Chances are, if you’ve had a roommate at college, you have been or will be sexiled. To be sexiled is to be removed from your room for the duration of the night as a result of it being under the sexual occupation of your roommate. In many cases, the issue is only lightly addressed in the early stages of a roommate relationship. However, issues can often arise when a lack of proper communication leaves the roommate with both a locked door and a huge gray area.
This is the type of miscommunication that leads to sleeping on a friend’s floor on a cot composed of miscellaneous blankets, or to long nights in the lounge, stuck in a constant pendulum-style decision making process, going back and forth between trying to stay up until a time that would be deemed appropriate to silently slide into your bed and sleeping on the generally unhygienic and unsupportive lounge couch.
I’m sure that most would agree that these options aren’t exactly the most enticing. To sleep in a friend’s room would mark you as a burden to your hallmates, something you especially wouldn’t want early on in the year. Choosing to instead remain awake in the lounge would result in an awful disruption to your circadian rhythms; while this is already a well-known occupational hazard associated with collegiate life here at the College of William and Mary, it would be best to save all-nighters for emergencies. The last option (finally giving in to sleeping in the lounge) always leads to awkward encounters with the incoming early risers, a sore back and a constant struggle to battle the perpetually bright emergency lights in the lounge. This sort of thing can also be disruptive to someone’s studies if they have a test the next day for both getting adequate sleep and having access to study materials.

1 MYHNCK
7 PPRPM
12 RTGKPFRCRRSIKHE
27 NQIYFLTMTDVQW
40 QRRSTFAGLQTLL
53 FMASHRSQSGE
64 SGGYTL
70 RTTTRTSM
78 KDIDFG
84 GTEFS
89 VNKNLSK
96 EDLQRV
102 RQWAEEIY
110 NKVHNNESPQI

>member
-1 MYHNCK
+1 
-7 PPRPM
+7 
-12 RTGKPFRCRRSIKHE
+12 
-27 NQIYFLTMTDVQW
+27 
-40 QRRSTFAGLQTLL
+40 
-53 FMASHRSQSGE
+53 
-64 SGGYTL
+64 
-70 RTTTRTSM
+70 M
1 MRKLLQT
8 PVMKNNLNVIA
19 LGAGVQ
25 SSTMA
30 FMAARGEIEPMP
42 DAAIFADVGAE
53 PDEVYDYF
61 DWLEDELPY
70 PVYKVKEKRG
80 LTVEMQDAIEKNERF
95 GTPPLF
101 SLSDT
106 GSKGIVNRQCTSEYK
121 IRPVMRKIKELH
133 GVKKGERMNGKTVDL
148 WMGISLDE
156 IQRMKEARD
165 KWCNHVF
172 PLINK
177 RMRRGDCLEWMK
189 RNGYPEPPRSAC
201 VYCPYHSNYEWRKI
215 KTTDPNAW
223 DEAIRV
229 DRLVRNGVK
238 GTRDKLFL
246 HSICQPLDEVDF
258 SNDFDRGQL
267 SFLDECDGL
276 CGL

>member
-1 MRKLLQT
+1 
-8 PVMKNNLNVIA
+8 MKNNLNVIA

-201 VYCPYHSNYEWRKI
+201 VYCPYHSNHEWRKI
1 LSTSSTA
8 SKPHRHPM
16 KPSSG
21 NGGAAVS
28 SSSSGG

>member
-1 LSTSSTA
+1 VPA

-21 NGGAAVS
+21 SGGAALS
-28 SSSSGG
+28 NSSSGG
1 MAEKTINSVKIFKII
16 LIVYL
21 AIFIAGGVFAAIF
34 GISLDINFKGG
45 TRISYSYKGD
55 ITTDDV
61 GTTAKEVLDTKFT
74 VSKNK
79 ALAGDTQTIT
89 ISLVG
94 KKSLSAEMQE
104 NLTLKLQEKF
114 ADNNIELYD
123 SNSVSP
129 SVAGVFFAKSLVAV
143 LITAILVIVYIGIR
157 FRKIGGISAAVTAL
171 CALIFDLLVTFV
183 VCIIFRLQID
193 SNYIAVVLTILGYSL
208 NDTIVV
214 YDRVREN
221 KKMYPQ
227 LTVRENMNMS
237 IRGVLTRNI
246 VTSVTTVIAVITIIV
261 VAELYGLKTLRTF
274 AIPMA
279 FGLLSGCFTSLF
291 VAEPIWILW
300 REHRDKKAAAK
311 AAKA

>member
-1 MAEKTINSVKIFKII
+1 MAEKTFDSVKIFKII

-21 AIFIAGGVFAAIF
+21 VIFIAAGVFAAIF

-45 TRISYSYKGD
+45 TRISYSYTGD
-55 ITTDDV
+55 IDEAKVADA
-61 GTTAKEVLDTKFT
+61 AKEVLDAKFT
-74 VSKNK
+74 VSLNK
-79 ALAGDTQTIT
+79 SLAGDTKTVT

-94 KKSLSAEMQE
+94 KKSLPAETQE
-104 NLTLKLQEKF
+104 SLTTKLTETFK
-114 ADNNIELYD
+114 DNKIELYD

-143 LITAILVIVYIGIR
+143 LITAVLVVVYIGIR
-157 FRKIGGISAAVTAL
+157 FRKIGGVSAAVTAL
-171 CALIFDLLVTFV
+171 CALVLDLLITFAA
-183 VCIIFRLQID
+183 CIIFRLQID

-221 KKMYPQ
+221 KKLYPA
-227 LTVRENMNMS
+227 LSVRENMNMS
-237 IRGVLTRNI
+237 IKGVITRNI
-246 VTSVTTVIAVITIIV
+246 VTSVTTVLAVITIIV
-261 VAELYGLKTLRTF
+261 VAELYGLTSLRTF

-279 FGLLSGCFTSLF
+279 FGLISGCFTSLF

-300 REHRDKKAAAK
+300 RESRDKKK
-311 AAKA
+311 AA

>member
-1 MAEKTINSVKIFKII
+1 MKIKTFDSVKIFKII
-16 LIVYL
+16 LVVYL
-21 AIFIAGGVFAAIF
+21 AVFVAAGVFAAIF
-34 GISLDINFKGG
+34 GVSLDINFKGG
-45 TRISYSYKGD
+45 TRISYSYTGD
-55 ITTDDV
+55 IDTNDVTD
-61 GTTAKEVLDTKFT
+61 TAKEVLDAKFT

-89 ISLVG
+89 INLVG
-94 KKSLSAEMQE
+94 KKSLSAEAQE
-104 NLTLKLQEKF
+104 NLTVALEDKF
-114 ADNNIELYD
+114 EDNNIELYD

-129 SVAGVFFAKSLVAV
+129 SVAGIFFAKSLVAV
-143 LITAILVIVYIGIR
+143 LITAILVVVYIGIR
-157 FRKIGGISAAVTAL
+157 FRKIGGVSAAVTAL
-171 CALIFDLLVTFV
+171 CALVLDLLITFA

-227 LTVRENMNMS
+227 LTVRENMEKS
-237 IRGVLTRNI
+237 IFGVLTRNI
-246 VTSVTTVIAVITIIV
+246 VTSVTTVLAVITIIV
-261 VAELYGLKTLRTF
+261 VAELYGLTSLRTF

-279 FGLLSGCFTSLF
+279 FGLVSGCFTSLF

It would seem that an uncoordinated sexile can be one of the most disruptive roadblocks for a collegiate roommate relationship. The most crucial point of any roommate relationship is establishing clear cut rules and boundaries from the beginning, especially if either are in a relationship where this would be a common occurrence. Many classic examples that have been thought of in the past include placing some article of clothing on the outside doorknob and removing it when “the coast in clear,” such as the sock or tie methods. However, that option is still full of ambiguity in the event that the “sexilers” don’t remove the clothing from the doorknob. This leaves the “sexilee” still wondering if an appropriate time to sleep in their own bed may arise. This also adds a level of publicity to the event, which may be uncomfortable for either roommate.
All in all, even in the case of an act of passion, it is always important to keep in mind that your actions may affect other people when you are in a communal living space. Communication is key for those in and out of the bedroom. It would only require providing your roommate with an opportunity to collect clothing and study materials ahead of time and a relatively detailed text asking if it would be alright for the room to be occupied and describing how and when it would be safe to return.
William W. is a Behind Closed Doors columnist who is excited to be writing his first column, but is less enthusiastic about being sexiled.